Cybersecurity should be extended to apps such as Microsoft Teams

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As workers return to work, protect information and platforms

Microsoft Teams, Zoom, and Slack have become increasingly popular over the past two years. Besides connecting colleagues across continents and time zones, these tools have also enhanced productivity and efficiency.

With COVID-19 case counts dropping, mask mandates loosening, and millions of employees returning to work, many are wondering how apps like Teams, Zoom, and Slack will change as day-to-day operations evolve. It is important to stay in touch, whether colleagues work in the same office or alternate hybrid schedules.

While Zoom is ideal for face-to-face video meetings and Slack is great for instant messaging, Microsoft Teams combines the best of both worlds into a unified collaboration and communication tool that nearly 275 million users use daily. Best of all, Teams is now an integral part of the Microsoft Office/Microsoft 365 productivity suite, which includes other standard apps like Outlook, Word, Excel, and PowerPoint.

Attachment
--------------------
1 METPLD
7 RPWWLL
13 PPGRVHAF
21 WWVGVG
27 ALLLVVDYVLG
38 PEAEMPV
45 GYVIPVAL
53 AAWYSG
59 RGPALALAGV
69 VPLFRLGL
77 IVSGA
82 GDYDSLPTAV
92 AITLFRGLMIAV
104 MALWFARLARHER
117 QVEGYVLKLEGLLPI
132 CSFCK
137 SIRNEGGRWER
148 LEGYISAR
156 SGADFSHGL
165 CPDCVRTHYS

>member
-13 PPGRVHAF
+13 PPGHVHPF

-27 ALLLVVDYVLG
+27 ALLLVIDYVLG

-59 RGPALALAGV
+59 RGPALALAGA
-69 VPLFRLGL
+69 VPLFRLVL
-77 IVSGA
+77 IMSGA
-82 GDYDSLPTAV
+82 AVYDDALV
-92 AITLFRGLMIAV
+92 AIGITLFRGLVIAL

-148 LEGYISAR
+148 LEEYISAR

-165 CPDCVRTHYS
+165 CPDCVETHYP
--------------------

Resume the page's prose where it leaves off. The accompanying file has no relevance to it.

Microsoft Teams’ best features include calendars that coordinate with Outlook, group chat threads that keep employees connected before, during, and after meetings, and shared workspaces for file collaboration. These intuitive functions have improved drastically since the use of Teams first spiked in March 2020, demonstrating that Microsoft is listening to user feedback—and taking security concerns seriously.

That’s more important than ever, as cybersecurity experts report that hackers are starting to target Teams more and exploit the perceived cybersecurity weaknesses of the platform.